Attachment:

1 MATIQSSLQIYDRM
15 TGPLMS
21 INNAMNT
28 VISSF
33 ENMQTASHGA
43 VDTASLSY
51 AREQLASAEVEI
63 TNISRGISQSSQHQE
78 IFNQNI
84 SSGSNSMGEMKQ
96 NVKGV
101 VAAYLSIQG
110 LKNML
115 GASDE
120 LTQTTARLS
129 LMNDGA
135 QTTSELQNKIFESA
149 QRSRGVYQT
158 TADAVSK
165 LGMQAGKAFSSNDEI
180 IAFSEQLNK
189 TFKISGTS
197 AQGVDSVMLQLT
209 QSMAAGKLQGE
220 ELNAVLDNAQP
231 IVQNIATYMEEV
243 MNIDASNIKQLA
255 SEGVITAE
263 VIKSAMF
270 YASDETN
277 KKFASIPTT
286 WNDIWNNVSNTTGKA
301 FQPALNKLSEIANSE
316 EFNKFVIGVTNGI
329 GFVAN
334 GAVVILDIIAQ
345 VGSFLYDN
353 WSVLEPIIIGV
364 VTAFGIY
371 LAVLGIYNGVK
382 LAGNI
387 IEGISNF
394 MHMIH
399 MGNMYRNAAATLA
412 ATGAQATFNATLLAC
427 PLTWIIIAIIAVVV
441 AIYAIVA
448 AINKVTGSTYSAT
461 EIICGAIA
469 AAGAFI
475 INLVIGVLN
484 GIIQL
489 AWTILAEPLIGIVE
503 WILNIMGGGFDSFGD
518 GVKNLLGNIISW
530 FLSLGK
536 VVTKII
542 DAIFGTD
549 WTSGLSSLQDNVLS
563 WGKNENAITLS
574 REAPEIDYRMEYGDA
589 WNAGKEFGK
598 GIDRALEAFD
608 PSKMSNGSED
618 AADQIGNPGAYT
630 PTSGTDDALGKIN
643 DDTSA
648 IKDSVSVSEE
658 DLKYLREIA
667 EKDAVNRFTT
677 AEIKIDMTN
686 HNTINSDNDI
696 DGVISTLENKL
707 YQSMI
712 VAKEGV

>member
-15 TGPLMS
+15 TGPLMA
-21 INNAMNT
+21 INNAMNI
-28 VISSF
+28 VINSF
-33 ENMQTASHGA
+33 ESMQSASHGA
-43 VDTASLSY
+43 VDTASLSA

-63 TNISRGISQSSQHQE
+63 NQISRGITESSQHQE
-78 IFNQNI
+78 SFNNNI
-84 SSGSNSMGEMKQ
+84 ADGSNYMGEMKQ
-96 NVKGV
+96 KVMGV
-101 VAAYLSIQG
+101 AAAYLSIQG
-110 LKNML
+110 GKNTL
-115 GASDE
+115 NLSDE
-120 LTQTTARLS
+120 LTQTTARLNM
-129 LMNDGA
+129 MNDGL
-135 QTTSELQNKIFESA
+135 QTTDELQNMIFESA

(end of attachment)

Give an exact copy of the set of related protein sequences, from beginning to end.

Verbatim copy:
1 MATIQSSLQIYDRM
15 TGPLMS
21 INNAMNT
28 VISSF
33 ENMQTASHGA
43 VDTASLSY
51 AREQLASAEVEI
63 TNISRGISQSSQHQE
78 IFNQNI
84 SSGSNSMGEMKQ
96 NVKGV
101 VAAYLSIQG
110 LKNML
115 GASDE
120 LTQTTARLS
129 LMNDGA
135 QTTSELQNKIFESA
149 QRSRGVYQT
158 TADAVSK
165 LGMQAGKAFSSNDEI
180 IAFSEQLNK
189 TFKISGTS
197 AQGVDSVMLQLT
209 QSMAAGKLQGE
220 ELNAVLDNAQP
231 IVQNIATYMEEV
243 MNIDASNIKQLA
255 SEGVITAE
263 VIKSAMF
270 YASDETN
277 KKFASIPTT
286 WNDIWNNVSNTTGKA
301 FQPALNKLSEIANSE
316 EFNKFVIGVTNGI
329 GFVAN
334 GAVVILDIIAQ
345 VGSFLYDN
353 WSVLEPIIIGV
364 VTAFGIY
371 LAVLGIYNGVK
382 LAGNI
387 IEGISNF
394 MHMIH
399 MGNMYRNAAATLA
412 ATGAQATFNATLLAC
427 PLTWIIIAIIAVVV
441 AIYAIVA
448 AINKVTGSTYSAT
461 EIICGAIA
469 AAGAFI
475 INLVIGVLN
484 GIIQL
489 AWTILAEPLIGIVE
503 WILNIMGGGFDSFGD
518 GVKNLLGNIISW
530 FLSLGK
536 VVTKII
542 DAIFGTD
549 WTSGLSSLQDNVLS
563 WGKNENAITLS
574 REAPEIDYRMEYGDA
589 WNAGKEFGK
598 GIDRALEAFD
608 PSKMSNGSED
618 AADQIGNPGAYT
630 PTSGTDDALGKIN
643 DDTSA
648 IKDSVSVSEE
658 DLKYLREIA
667 EKDAVNRFTT
677 AEIKIDMTN
686 HNTINSDNDI
696 DGVISTLENKL
707 YQSMI
712 VAKEGV

>member
-15 TGPLMS
+15 TGPLMA
-21 INNAMNT
+21 INNAMNI
-28 VISSF
+28 VINSF
-33 ENMQTASHGA
+33 ESMQSASHGA
-43 VDTASLSY
+43 VDTASLSA

-63 TNISRGISQSSQHQE
+63 NQISRGITESSQHQE
-78 IFNQNI
+78 SFNNNI
-84 SSGSNSMGEMKQ
+84 ADGSNYMGEMKQ
-96 NVKGV
+96 KVMGV
-101 VAAYLSIQG
+101 AAAYLSIQG
-110 LKNML
+110 GKNTL
-115 GASDE
+115 NLSDE
-120 LTQTTARLS
+120 LTQTTARLNM
-129 LMNDGA
+129 MNDGL
-135 QTTSELQNKIFESA
+135 QTTDELQNMIFESA